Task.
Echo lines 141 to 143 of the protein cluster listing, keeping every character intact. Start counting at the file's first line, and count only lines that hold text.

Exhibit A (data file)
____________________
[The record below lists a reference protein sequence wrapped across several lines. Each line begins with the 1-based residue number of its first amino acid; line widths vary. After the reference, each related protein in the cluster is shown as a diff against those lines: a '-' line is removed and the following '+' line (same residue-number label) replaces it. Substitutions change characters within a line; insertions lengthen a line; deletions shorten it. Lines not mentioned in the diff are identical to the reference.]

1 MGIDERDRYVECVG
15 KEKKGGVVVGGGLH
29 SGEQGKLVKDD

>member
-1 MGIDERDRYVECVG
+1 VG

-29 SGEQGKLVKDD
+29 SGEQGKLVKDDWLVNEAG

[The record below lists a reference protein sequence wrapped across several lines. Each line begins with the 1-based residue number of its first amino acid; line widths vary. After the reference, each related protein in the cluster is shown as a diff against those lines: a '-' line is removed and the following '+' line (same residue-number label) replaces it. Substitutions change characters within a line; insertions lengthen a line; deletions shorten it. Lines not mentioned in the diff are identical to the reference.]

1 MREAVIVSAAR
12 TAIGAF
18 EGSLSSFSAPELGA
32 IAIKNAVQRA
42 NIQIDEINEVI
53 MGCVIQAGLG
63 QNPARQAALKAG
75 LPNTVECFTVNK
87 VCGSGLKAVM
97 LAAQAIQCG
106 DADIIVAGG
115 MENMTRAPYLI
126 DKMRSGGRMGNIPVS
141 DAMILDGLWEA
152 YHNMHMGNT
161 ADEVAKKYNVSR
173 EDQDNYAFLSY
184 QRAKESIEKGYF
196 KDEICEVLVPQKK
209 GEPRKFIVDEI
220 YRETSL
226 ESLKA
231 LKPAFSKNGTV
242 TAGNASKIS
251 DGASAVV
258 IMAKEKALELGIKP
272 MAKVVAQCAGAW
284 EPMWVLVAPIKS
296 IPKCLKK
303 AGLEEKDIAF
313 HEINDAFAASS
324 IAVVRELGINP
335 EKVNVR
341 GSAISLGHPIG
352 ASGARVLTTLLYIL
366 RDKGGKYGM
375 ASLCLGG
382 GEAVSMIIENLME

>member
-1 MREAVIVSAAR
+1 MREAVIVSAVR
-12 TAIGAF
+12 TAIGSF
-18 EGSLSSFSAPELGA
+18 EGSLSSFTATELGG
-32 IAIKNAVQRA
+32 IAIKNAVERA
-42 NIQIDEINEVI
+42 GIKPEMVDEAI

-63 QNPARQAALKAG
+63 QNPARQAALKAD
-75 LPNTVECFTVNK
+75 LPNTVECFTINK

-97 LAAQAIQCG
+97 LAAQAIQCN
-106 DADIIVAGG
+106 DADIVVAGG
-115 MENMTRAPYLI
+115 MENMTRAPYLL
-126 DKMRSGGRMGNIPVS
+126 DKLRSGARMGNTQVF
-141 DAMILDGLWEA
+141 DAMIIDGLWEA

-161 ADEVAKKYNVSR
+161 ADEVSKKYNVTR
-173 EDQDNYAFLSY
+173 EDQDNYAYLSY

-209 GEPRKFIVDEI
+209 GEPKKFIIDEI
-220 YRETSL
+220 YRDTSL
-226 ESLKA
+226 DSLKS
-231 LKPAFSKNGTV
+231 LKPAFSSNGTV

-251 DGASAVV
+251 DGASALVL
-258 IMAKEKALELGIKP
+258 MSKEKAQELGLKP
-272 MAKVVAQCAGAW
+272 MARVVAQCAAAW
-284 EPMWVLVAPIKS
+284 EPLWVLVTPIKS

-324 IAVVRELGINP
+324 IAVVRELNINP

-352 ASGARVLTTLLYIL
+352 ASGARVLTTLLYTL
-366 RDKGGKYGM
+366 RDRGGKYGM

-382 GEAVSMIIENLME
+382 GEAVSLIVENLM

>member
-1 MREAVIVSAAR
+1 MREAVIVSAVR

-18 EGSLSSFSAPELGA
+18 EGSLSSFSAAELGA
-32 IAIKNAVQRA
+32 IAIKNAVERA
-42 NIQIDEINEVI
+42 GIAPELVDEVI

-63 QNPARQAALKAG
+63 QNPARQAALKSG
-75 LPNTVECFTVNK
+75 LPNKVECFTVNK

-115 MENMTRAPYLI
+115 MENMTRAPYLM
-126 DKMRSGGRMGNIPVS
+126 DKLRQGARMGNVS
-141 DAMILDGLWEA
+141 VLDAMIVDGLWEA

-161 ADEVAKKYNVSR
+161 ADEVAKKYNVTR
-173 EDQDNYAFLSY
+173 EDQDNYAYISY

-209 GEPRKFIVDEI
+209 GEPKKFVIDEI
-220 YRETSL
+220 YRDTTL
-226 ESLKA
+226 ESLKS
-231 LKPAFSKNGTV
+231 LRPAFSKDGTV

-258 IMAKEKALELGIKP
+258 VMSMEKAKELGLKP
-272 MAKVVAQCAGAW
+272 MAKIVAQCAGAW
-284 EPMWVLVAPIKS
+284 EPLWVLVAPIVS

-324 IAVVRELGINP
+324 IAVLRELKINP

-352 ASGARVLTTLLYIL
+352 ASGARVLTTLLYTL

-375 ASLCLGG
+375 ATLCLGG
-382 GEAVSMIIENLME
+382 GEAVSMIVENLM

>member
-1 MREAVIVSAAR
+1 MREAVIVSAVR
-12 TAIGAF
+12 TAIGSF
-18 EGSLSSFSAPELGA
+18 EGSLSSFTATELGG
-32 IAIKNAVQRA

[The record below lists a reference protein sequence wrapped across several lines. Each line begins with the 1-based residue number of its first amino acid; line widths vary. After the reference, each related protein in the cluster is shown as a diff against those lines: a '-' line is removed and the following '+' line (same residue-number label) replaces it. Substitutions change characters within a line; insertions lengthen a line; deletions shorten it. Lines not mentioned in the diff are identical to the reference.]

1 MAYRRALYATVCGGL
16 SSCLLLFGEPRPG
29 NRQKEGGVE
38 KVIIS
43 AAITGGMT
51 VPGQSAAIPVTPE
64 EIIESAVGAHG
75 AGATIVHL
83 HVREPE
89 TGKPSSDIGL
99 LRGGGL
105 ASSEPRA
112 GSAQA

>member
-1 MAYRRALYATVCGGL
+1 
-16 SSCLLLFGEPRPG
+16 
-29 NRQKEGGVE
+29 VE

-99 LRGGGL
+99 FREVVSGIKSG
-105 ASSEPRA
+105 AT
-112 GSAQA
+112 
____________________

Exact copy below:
-352 ASGARVLTTLLYIL
+352 ASGARVLTTLLYTL

-375 ASLCLGG